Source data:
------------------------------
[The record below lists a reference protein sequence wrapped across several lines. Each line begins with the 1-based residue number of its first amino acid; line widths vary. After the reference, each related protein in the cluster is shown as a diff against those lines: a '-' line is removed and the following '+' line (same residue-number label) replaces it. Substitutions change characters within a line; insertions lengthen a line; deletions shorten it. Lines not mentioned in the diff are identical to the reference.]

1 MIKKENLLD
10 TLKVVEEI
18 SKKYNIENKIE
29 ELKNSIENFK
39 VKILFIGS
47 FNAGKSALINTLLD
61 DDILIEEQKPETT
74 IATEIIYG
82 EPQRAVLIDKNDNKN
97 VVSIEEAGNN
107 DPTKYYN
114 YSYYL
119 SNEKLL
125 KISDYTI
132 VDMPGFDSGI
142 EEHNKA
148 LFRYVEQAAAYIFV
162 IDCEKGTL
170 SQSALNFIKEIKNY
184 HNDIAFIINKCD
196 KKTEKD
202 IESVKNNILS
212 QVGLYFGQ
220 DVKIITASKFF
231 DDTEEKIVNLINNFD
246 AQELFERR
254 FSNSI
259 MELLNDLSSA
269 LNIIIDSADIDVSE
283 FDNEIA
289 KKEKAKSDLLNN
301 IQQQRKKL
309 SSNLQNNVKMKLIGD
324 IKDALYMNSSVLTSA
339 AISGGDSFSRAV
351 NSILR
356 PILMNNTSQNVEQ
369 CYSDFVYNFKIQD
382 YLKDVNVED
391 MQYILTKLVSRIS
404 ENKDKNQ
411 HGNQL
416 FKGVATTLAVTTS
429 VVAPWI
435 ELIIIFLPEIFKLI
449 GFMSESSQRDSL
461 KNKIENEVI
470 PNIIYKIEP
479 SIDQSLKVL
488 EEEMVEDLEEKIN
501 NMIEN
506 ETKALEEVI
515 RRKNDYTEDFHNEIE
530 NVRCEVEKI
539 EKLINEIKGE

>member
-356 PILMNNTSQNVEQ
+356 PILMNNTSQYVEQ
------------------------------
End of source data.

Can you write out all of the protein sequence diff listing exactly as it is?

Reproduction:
[The record below lists a reference protein sequence wrapped across several lines. Each line begins with the 1-based residue number of its first amino acid; line widths vary. After the reference, each related protein in the cluster is shown as a diff against those lines: a '-' line is removed and the following '+' line (same residue-number label) replaces it. Substitutions change characters within a line; insertions lengthen a line; deletions shorten it. Lines not mentioned in the diff are identical to the reference.]

1 MIKKENLLD
10 TLKVVEEI
18 SKKYNIENKIE
29 ELKNSIENFK
39 VKILFIGS
47 FNAGKSALINTLLD
61 DDILIEEQKPETT
74 IATEIIYG
82 EPQRAVLIDKNDNKN
97 VVSIEEAGNN
107 DPTKYYN
114 YSYYL
119 SNEKLL
125 KISDYTI
132 VDMPGFDSGI
142 EEHNKA
148 LFRYVEQAAAYIFV
162 IDCEKGTL
170 SQSALNFIKEIKNY
184 HNDIAFIINKCD
196 KKTEKD
202 IESVKNNILS
212 QVGLYFGQ
220 DVKIITASKFF
231 DDTEEKIVNLINNFD
246 AQELFERR
254 FSNSI
259 MELLNDLSSA
269 LNIIIDSADIDVSE
283 FDNEIA
289 KKEKAKSDLLNN
301 IQQQRKKL
309 SSNLQNNVKMKLIGD
324 IKDALYMNSSVLTSA
339 AISGGDSFSRAV
351 NSILR
356 PILMNNTSQNVEQ
369 CYSDFVYNFKIQD
382 YLKDVNVED
391 MQYILTKLVSRIS
404 ENKDKNQ
411 HGNQL
416 FKGVATTLAVTTS
429 VVAPWI
435 ELIIIFLPEIFKLI
449 GFMSESSQRDSL
461 KNKIENEVI
470 PNIIYKIEP
479 SIDQSLKVL
488 EEEMVEDLEEKIN
501 NMIEN
506 ETKALEEVI
515 RRKNDYTEDFHNEIE
530 NVRCEVEKI
539 EKLINEIKGE

>member
-356 PILMNNTSQNVEQ
+356 PILMNNTSQYVEQ